Ssangyong Workers Battle Korean Police


Hundreds of South Korean riot police on Tuesday clashed with laid-off workers who have occupied part of Ssangyong Motor Co’s only assembly plant for more than two months, leaving at least 23 people wounded, according to police officials.

Scores of police commandos started moving into the painting facility, a four-storey building with a total space of 50,959 square metres, where about 550 workers have been since May 22, to protest against the company’s job cuts.

The mass lay-offs were part of a restructuring plan ordered by the court in February, when Ssangyong entered bankruptcy protection.

Police commandos seized the roof of another building connected with the paint shop, while about 300 riot police armed with batons and plastic shields were approaching within five metres of the occupied building, police officials and witnesses said.

The workers fought back by shooting nuts and bolts from large slingshots, hurling Molotov cocktails and rolling out burning tyres.

Clouds of black smoke were seen at several spots inside the plant.

The wounded people, including police officers and company employees, were hospitalised.

It wasn’t immediately known how many workers were hurt.

A police official said: ‘Today, we will enter as far as we can into the paint shop. So it can be said that operations have essentially begun.’

The raid raised fears of a deadly clash because the paint shop is filled with flammable materials.

Earlier in the day, family members of the workers had asked the National Human Rights Commission to stop the raid, warning it could lead to bloodshed.

Tensions at the plant heightened as last-ditch talks to resolve the stand-off collapsed on Sunday after Ssangyong and the unionists failed to make a breakthrough over how many workers would get their jobs back.

The company has cut off water and electricity to the paint shop, which is packed with flammable materials.

Since the talks collapsed, 114 workers have voluntarily left the site, according to police.

Ssangyong, which has been under bankruptcy protection since February, has until September 15 to submit its final turnaround programme to its creditors and a bankruptcy judge.

The stand-off has darkened the prospects for the carmaker’s survival, costing nearly 316 billion won ($259.4 million) in lost production.

A group of Ssangyong suppliers have said they would ask the bankruptcy judge to liquidate the troubled carmaker on Wednesday.

In the first six months of this year, Ssangyong’s sales plunged 73.9 per cent from the same period last year to 13,020 units.

Ssangyong is still 51 per cent owned by China’s Shanghai Automotive Industry Corp, but the parent company lost management control after Ssangyong entered bankruptcy protection.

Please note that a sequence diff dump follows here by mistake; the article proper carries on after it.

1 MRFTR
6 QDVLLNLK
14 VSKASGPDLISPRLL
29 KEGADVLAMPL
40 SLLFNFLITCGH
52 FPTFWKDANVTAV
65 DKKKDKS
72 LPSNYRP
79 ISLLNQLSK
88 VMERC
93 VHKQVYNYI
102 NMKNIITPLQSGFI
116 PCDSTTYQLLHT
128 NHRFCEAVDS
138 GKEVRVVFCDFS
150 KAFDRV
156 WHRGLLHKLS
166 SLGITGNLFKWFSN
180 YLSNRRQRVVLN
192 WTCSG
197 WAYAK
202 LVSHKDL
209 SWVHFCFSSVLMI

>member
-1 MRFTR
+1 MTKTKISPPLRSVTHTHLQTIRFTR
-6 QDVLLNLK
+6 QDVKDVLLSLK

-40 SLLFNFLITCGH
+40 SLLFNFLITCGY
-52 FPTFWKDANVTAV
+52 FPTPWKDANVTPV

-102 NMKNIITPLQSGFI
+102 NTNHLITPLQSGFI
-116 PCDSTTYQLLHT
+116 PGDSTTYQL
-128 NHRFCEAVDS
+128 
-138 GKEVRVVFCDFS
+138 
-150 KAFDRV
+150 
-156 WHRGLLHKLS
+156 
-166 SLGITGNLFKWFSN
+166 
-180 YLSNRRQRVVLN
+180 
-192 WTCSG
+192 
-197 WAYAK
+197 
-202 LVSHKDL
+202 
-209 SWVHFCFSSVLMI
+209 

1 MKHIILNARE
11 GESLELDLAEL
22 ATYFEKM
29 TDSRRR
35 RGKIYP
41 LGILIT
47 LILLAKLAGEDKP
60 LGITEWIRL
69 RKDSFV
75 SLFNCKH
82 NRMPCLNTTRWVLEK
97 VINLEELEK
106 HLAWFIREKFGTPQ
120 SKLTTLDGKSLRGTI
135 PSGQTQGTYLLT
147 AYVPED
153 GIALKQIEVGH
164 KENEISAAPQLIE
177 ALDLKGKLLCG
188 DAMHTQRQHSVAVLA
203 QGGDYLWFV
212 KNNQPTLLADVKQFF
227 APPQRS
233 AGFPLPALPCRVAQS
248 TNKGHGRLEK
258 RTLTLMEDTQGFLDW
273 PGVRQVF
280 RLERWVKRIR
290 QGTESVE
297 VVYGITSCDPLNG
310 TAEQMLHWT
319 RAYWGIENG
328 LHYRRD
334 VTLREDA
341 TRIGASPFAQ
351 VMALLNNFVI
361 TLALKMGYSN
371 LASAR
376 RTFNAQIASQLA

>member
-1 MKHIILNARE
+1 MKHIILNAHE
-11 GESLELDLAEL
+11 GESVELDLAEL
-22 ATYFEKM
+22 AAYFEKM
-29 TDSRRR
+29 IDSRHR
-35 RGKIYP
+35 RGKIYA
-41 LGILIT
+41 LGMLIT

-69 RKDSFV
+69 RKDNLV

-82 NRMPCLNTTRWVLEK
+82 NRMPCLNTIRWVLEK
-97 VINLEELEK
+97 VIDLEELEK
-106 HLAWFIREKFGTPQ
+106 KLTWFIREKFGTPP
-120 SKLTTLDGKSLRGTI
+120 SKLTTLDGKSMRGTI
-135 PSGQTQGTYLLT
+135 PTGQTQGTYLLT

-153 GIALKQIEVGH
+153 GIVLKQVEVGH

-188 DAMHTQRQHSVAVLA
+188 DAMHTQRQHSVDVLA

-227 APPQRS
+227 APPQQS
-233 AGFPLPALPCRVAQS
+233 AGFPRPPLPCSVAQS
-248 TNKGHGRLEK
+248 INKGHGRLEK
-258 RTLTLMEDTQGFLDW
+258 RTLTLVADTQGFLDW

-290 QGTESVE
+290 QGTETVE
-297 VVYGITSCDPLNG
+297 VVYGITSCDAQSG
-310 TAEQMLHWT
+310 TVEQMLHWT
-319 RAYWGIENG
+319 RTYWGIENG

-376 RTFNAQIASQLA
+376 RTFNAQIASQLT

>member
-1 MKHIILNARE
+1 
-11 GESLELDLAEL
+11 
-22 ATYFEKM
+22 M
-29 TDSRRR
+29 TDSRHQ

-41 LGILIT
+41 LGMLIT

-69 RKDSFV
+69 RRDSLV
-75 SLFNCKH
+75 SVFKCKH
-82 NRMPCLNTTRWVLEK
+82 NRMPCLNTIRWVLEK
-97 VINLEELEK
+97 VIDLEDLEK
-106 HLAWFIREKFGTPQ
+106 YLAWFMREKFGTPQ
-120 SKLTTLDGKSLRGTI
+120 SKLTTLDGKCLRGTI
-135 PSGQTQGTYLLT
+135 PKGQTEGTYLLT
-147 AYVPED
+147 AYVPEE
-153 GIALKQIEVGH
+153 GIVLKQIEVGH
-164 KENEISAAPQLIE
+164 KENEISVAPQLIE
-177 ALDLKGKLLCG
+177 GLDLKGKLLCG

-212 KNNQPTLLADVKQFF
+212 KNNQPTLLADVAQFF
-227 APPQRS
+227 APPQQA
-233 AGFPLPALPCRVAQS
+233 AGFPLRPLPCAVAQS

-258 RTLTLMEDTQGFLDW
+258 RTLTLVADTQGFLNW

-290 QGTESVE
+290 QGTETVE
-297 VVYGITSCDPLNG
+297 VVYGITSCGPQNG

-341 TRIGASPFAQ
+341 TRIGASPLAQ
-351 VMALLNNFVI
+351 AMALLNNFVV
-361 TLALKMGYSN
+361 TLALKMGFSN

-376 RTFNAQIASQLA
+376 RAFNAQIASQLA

Since the rupture of negotiations between Ssangyong Motors labour and management, the sense of tension inside the paint shop that has served as the site of the strike was clearly on the rise.

The impending police raid was expected and some of the workers were preparing to leave the site, however, an estimated 600 workers pledged stay regardless of the consequences.

The company had ordered its 4,500 employees to be on standby to work on Tuesday.

The company announced that since early Sunday morning, the 42nd day of the strike and the day talks fell apart, a total of 92 unionists have left the site.

The company also turned off electricity to the paint shop on Sunday, after having already suspended food delivery on July 17, and water and gas supplies on July 20.

The paint shop, with its food, water, gas and now electricity suspended was standing in front of a certain storm.

Those who left the company and those that remain, their families, creditors and police, were looking at the place with unease.

Han Sang-gyun, the Ssangyong Motors Korean Metal Workers Union branch head met with unionists at several locations throughout the plant on Monday.

He said the real intention of the company was to kill the union.

At 11:00am orange bags filled with tear gas agents once again began falling from helicopters onto the paint shop from above.

Someone called out, ‘Are we to be treated as weeds that require pesticide?’

Ever since the electricity was shut off, the unionists have used butane gas to cook rice to eat rice balls.

The air conditioning has been shut off too, so the inside of the paint shop is sweltering with a few lit candles placed here and there.

The entire site is full of flammable materials like paint thinner and the safety of the workers is in doubt.

Clashes with the company recommenced. Unionists fired projectiles using slingshots as company security officers attempted to remove a metal barricade set up by the unionists near the paint shop.

The families of these surviving workers are overcome with concern.

A member of the group, ‘Wives Who Love Ssangyong Motors,’ expressed her frustration.

She said: ‘It seems the union’s determination and the company’s announcement of a breakdown in talks have led us to this, and the order from the company for employees to prepare to enter the factory has made us uneasy.

‘Meanwhile, this asshole administration is just standing by as so many people are struggling. . .’

It seems as though management is saying surrender or starve to death to union members they are regarding as their enemy.